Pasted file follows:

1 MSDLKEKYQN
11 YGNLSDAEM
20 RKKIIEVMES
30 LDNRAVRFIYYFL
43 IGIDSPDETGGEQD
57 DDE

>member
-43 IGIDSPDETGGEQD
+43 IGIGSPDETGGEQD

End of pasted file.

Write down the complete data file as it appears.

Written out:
1 MSDLKEKYQN
11 YGNLSDAEM
20 RKKIIEVMES
30 LDNRAVRFIYYFL
43 IGIDSPDETGGEQD
57 DDE

>member
-43 IGIDSPDETGGEQD
+43 IGIGSPDETGGEQD